891011121314Lab 11: Interference fit analysisLab 12: Working on the minor projectExam 2 on 2/28/2015Lecture 11: Fatigue analysis-1 (fatigue under constant amplitude cyclic loading)Lab 13: Fatigue analysis under a constant amplitude cyclic loadingThe due date of the minor project is 3/3/2015Lecture 12 and lab 14: Fatigue analysis -2 (Miner rules and fatigue under several constantamplitude cyclic loadings)A major project is releasedLecture 13 and lab 15: Vibration and natural frequencyLab 16: Working on the major projectLecture 14: Thermal stress analysis-1 (steady thermal analysis)Lecture 15: Thermal stress analysis -2 (transient thermal analysis)Lab 17: Thermal stress analysisLab 18: Working on the major projectLecture 16: Introduction to flow simulationLab 19: External and internal flow simulationLab 20: Working on the major projectLecture 17: ReviewsLab 21: Working on the major projectExam 3 (4/10/2015)Lab 22 Working on major projectThe report and presentation of the major project are due on the scheduled final exam day.Hw#11Hw#12Hw#13Hw#14Hw#15Hw#163. Two design projectsTwo design projects in the modified MECH625 were an individual minor project and a teambased major project. The minor project focused on developing several necessary skills foraccurate component simulation. The team based major project was developed for students toexplore the baseline of a flawed product and redesign it according to specified designspecifications / constraints.Minor project: the FEA analysis of the member stiffness of the bolted jointsThe skills considered for the essential FEA simulation of components using SolidWorksSimulation were modeling, pre-processing, meshing, application of boundary conditions,convergence verification, and post-processing. At the end of week# 5, exercises for students todevelop these skills through component simulations had been completed and the minor projectwas then assigned.The individual minor project was designed to focus on skills for running an FEA simulation in aproject-based environment, in which students not only implemented necessary FEA simulationskills but also made some decisions. The ideal topic of a minor project should be the issueswhich cannot be solved by a simple closed-form theoretical calculation. But there are theempirical formulas / curves or tables for providing acceptable solutions. A variety of topics canbe used for a minor project and effectively changed yearly if desired. For an example, thesimulation of stress concentrations of components with various geometries and different loadingis an excellent topic. Since stress concentrations cannot be obtained using a simple theoreticalcalculation, many handbooks and textbooks provide a set of curves.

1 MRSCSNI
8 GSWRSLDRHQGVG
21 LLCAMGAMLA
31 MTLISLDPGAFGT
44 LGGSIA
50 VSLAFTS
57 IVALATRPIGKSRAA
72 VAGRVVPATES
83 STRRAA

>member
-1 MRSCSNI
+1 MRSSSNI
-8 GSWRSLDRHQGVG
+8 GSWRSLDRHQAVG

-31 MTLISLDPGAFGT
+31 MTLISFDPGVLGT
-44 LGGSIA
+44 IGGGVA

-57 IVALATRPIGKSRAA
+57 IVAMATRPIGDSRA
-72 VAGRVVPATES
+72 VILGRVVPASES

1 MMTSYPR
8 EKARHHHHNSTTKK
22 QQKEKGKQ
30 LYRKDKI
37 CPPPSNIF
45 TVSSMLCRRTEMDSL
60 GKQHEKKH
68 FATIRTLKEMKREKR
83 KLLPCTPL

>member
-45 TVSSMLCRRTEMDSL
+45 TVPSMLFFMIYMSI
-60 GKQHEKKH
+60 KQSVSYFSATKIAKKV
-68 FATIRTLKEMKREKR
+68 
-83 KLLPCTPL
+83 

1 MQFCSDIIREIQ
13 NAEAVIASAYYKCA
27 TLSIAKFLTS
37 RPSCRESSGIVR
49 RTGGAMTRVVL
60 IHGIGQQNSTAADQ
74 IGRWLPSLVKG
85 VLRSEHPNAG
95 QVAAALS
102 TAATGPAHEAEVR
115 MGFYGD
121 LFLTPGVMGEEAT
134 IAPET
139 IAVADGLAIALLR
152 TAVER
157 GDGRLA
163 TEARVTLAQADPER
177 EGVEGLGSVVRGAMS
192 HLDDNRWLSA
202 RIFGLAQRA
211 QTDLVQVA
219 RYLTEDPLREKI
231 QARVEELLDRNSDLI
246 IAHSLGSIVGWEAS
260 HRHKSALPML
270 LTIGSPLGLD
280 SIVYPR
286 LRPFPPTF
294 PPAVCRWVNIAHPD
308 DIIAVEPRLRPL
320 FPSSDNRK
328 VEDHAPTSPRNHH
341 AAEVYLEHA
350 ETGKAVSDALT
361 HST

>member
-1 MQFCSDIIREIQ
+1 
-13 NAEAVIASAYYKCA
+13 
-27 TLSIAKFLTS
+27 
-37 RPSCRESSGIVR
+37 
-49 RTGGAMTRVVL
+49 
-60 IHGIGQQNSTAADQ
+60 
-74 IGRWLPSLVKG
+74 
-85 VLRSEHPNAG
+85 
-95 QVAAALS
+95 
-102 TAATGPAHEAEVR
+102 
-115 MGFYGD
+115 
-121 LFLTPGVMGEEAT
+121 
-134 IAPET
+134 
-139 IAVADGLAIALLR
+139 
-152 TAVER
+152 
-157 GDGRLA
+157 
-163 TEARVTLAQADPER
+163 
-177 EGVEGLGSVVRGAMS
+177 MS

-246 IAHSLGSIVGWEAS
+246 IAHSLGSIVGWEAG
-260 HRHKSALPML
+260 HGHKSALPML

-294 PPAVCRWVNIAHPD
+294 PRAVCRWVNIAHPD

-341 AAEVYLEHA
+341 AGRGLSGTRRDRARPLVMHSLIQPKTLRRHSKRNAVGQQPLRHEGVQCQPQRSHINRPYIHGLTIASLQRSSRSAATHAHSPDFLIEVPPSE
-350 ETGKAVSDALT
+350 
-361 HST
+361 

The stiffness of a bolted joint is another ideal topic for a minor project. Bolted joints are one ofthe most common elements in construction and machine design. Fasteners in the joints captureand join other parts by securing components with mating screw threads. The member stiffness ofthe bolted joints is a key design parameter for the successful bolted joint design. In thesimplified semi-empirical formula, the compressed volume of the member can be modeled as afrustum spreading from the bolt head or the nut to the midpoint of the grip as shown in Figure 1.Each frustum has a half-apex angle of α, which can be assumed to be 30 degrees . Themember stiffness of the bolted joints can be solved via FEA simulation as shown in Figure 1.Through design thread course coordination, we discussed the details of the joint stiffnesscalculation and associated empirical formula in the course “design of machine elements”. Wedecided to use the analysis of the member stiffness of the bolted joints using FEA simulation asthe minor project for the modified MECH625.The main objectives of the minor project were: (1) integrate skills of FEA pre-processing andmesh refinement; (2) conduct simulation convergence analysis and (3) refine post-processingskills through the comparison of FEA simulation results with values from the empirical formulafor the stiffness of members in a bolted joint.It was assumed that the members in the bolted joints were fabricated from the same material.Then the bolted-joint could be simplified as a block with a center-through hole as shown inFigure 2. Each student would run his or her study cases which are listed in Table 2.Figure1 the model of compressed frustum and one image of an FEA simulation on a bolted jointFigure 2 the simplified bolted joint model for FEA simulation